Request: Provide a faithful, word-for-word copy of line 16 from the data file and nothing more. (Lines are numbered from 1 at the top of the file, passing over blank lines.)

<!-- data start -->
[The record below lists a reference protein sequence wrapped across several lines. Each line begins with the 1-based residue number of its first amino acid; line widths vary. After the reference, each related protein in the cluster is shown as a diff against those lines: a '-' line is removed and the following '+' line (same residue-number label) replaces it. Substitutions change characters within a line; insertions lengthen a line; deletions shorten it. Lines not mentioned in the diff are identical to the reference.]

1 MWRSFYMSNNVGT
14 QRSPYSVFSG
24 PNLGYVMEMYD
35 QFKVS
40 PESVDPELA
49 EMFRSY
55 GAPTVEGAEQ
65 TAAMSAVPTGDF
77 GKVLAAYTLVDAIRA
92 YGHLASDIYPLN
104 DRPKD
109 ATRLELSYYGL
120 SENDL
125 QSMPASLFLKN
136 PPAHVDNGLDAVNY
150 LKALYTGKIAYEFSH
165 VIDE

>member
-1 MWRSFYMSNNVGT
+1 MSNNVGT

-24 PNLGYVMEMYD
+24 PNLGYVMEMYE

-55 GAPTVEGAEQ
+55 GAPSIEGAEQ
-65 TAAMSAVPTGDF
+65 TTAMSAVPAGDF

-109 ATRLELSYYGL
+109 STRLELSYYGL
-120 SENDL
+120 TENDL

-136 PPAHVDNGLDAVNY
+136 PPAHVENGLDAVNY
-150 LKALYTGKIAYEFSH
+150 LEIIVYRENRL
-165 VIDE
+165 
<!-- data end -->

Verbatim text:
136 PPAHVDNGLDAVNY